Just yesterday, a friend tried to explain why Laguna Beach is an awesome show (I really hope he was being sarcastic), but in one of his attempts to defend the series, he asked me if I had watched any of it. I responded that I had accidentally stumbled into one episode, thereby wasting a good half an hour of my life. “A-ha,” he responded, “then you don’t really know how awesome it is.” I countered with: “Truly great shows are amazing in just one episode.”
Well, maybe that’s not strictly true. By that logic, I would’ve dropped Melancholy of Haruhi Suzumiya after “The Adventures of Mikuru Asahina” (still the weirdest first episode I’ve ever watched). But then there are some that just really grab you by your shirt in the first episode and make you pay attention. In ghostlightning’s Top 30 Anime of All Time (as of 2011), he listed Hanasaku Iroha as #29, despite its lack of completion at the time. I truly believe that there are certain shows that are so good at the beginning you know they’re going to be winners. For me, some examples of that were Rurouni Kenshin: Trust and Betrayal, Fullmetal Alchemist, Nana, Honey and Clover, and Ergo Proxy. And now Chihayafuru.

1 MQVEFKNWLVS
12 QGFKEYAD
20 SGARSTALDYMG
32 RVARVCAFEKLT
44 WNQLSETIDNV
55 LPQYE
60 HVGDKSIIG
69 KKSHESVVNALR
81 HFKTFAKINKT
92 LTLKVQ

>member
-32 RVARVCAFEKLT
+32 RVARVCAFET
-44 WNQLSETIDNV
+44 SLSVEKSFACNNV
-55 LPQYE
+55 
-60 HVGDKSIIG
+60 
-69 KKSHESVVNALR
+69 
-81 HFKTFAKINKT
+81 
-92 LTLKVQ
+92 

I have always been a huge sucker for mood first and foremost. That was what drew me into Nana, RK: Trust and Betrayal, and Honey and Clover. The first episode of Chihayafuru didn’t start very gloriously. It seemed rather generic, a high school girl trying to start a club. How many shows have we seen with girls and clubs? It makes my head spin. But once the episode delved into Chihaya’s past and motivation for playing karuta, that was when I was irrevocably hooked. The art was beautiful, the music great, and the characters believable. The characters are far from perfect — with some rather annoying traits in some and character flaws in others. But what touches me is that the show documents each of their journeys to become better people and be true to themselves and their dreams.